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And it came to pass, when all the kings. According to the explanation given above (Joshua 6:5, Joshua 6:15) of the particle כwith the infinitive, this must mean immediately. We must therefore suppose that the distance at which they lived from the scene of the events had prevented them from comprehending their astounding character so clearly as those who lived in the immediate neighbourhood (see Joshua 2:11; Joshua 5:1; Joshua 6:1). The kings (see Introduction). In the hills. "The land is classified under three heads: the hills (or mountain district), the plain, and the sea coast over against Lebanon" (Keil). The hills are not the Lebanon and Anti-Lebanon range, the operations against which are detailed in Joshua 11:1-23; but the mountains of Ephraim and Judah. The word translated "valleys" here is neither עֲרָבָה nor כִּכַּר (see above note on Joshua 3:16), but שְפֵלָה or low country, i.e; the great plain from Joppa, or Carmel, to Gaza. The חוֹףor sea coast probably refers to the coast between Type and Joppa. The Hittite. The Girgashites are the only tribe omitted here from the list in Joshua 3:10.
With one accord. One mouth, according to the Hebrew, referring not merely to their opinions, but to the expression of them. "O that Israel would learn this of Canaanites, to sacrifice private interests to the public welfare, and to lay aside all animosities among themselves, that they may cordially unite against the common enemies of God's kingdom" (Matthew Henry).
The inhabitants of Gibeon. That is, of a confederation of cities (see Joshua 9:17), of which Gibeon was the head. Gibeon was a city of some importance (Joshua 10:2). Though it was for size and importance "as one of the royal cities," we hear nothing of a king there. Hengstenberg, in his history, describes it as "eine freie Stadt," with daughter cities dependent on it. In fact, the Phoenician cities (see Introduction) seem to have had as great a variety of constitution as those of ancient Greece. Its inhabitants were Hivites (Joshua 9:7, and Joshua 11:19). Its name (compare Gibeah and גִבְעָה a hill) signifies hill city, like the termination dunum in Latin, as Lugdunum, or Lyons; dune in Anglo-Saxon, as Ethandune. Compare also Dunkirk. Robinson, in his 'Biblical Researches,' 2:135-9, identifies it with el-Jib, a village on an eminence in the midst of a fertile plain, where the remains of large buildings may still be seen. (So Vandevelde and Condor) "Onely the Hivites are wiser than their fellowes, and will rather yeeld and live. Their intelligence was not diverse from the rest; all had equally heard of the miraculous conduct and successe of Israel; but their resolution was diverse. As Rahab saved her family in the midst of Jericho, so these foure cities preserved themselves in the midst of Canaan; and both of them by beleeving what God would do. The efficacie of God's marvellous works is not in the acts themselves, but in our apprehension" (Bp. Hall).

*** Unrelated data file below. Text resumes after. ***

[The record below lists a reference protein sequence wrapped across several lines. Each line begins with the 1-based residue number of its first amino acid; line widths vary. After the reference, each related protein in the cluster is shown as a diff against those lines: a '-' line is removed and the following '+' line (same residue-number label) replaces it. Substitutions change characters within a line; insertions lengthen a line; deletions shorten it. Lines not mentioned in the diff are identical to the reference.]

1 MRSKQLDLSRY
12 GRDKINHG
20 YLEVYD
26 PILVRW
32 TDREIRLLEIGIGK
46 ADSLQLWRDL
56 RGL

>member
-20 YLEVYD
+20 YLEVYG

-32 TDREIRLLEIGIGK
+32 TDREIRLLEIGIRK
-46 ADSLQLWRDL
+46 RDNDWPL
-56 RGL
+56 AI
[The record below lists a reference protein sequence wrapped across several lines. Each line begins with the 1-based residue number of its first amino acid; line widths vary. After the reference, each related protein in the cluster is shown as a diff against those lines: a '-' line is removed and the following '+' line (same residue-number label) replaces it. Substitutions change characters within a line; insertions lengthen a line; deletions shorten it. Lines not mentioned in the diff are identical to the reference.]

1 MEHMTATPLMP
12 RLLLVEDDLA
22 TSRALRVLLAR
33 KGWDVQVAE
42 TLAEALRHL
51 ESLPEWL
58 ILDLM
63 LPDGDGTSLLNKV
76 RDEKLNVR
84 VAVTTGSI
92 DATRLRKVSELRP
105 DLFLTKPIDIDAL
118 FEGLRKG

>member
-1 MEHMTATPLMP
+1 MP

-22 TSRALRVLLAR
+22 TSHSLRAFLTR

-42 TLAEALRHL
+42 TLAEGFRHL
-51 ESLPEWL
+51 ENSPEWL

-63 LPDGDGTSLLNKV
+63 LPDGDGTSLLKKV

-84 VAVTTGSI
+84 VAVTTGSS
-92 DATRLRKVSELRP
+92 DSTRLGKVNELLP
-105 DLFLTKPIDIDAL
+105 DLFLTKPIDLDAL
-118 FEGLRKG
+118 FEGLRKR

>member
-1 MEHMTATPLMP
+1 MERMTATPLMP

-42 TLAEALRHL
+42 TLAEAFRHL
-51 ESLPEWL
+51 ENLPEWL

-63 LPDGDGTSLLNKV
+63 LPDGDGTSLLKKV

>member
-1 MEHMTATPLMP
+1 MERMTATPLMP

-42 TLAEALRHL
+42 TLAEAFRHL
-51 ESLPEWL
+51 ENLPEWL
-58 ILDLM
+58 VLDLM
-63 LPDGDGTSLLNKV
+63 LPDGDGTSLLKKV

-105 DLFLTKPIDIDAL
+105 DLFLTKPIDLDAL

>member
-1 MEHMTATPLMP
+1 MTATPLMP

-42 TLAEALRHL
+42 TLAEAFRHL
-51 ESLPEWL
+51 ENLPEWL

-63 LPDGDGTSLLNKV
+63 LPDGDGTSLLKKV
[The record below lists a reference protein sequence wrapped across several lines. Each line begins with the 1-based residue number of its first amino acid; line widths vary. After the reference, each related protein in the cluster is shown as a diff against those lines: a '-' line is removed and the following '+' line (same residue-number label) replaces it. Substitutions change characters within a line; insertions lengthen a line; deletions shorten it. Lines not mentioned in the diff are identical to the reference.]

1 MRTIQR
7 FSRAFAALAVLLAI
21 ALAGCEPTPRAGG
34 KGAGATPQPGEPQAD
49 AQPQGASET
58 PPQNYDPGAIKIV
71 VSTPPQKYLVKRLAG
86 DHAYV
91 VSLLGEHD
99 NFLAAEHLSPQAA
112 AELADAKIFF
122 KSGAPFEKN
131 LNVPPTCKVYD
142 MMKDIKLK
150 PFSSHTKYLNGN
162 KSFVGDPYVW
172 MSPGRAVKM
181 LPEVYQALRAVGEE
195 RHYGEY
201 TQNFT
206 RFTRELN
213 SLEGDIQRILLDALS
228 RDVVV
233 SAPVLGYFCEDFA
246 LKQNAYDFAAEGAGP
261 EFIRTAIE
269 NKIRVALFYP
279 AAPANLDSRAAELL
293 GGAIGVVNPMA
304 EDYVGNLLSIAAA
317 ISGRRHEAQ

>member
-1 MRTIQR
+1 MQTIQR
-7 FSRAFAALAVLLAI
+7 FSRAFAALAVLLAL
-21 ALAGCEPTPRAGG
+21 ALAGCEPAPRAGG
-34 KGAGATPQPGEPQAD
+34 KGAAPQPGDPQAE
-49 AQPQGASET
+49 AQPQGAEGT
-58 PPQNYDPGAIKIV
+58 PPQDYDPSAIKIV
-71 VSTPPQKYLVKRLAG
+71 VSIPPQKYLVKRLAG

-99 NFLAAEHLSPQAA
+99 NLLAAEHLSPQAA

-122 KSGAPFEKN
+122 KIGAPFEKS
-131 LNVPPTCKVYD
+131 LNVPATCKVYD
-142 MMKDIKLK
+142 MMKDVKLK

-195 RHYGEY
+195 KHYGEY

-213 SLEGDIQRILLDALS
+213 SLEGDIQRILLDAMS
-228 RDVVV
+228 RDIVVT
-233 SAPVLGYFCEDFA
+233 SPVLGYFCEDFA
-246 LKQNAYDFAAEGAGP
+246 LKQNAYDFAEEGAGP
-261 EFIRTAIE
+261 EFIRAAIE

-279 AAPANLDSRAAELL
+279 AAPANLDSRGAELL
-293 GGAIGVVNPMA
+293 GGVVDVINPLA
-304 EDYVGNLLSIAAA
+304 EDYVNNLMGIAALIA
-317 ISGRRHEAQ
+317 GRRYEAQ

They did work wilily. Rather, and they worked—they also—with craft. The reference, no doubt, is to the confederacy of the other kings. The Gibeonites also acted upon what they had heard, but they preferred an accommodation to war. So Calvin and Rosenmuller; also Drusius. And they felt that they could only effect their purpose by craft. Other explanations are given, such as that a reference is made to Joshua's stratagem at Ai. Keil rejects both, and proposes an explanation of his own, which is unintelligible. Origen's interpretation here is interesting as a specimen of the theology of the third century. He regards the Gibeonites as the type of men who, though they are enrolled in the Church as believers and have faith in God, and acquiesce in all the Divine precepts, and are ready enough to take part in all the external duties of religion, are yet involved in vices and foulnesses, like the Gibeonites in their old garments and clouted shoes. They display no signs of improvement or alteration, yet Jesus our Lord concedes to them salvation, even though that salvation does not escape a certain stigma of disgrace. That there may be some persons in a condition somewhat resembling this described by Origen may be admitted, but it is difficult to see how any one in a state of salvation can display no signs of improvement whatever. There are many who do not improve as they might, whom we should yet hesitate to pronounce altogether reprobate from God. But surely the entire absence of all improvement is a manifest sign of reprobation. This passage is one of many among the voluminous works of Origen in which that holy and learned man has not sufficiently weighed what he was saying (see below, verse 23). Made as if they had been ambassadors. "Sent an embassy" (Luther). If we take this reading, we must suppose, with Grotius and others, the word to be the Hithpahel of צִיר to go, to revolve. But the form is rare, and the word is elsewhere unknown, at least in Hebrew, though an Arabic form of it is found. It is therefore better to read יֹצְטַיָּדוּ "they prepared themselves provisions." This is the reading of the LXX; the Vulgate, the Chaldee, the Syriac, and of most modern editors. It is rendered still more probable by the occurrence of the same word in verse 12. Old sacks. Rather, worn out, and so throughout the passage. The usual mode of conveyance still in the East is in sackcloth bags on the backs of horses, mules, camels, and asses. Such bags are apt to meet with rough usage in a long journey. Wine bottles. Rather, wine skins, the wine then being kept in skins, not in vessels of glass. This explains how they could be burst open (מְבֻקָּעִים) and tied up. These skins were hung up frequently in the smoke (Psalms 119:83), which gave them a shrivelled appearance. The first bottles were made of such skins, as Herodotus tells us. The Egyptian monuments confirm his statements, displaying as they do skins of animals so used, with the legs or the neck forming what we still term the "neck" of the bottle (cf. Homer, Iliad, 4:247, ἀσκῷ ἐν αἰγείῳ). Similar bottles are depicted on the walls of Herculaneum and Pompeii, and the like may be seen still in Italian villages. They were pitched over at the seams to prevent leakage. Bound up. The usual mode of mending in the East, except when a patch is inserted, is to tie or sew up the hole.